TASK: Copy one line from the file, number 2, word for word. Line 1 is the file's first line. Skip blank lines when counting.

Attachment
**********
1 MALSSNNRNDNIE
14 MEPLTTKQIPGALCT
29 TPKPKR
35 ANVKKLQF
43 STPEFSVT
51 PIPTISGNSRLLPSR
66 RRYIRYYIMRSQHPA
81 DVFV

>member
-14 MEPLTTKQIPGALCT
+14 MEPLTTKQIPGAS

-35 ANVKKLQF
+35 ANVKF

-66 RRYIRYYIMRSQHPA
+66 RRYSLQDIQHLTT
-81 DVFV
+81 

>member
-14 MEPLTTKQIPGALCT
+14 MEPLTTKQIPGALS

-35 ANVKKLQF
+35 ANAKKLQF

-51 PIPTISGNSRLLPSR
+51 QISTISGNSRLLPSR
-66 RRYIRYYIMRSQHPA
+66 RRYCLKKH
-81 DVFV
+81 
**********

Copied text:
14 MEPLTTKQIPGALCT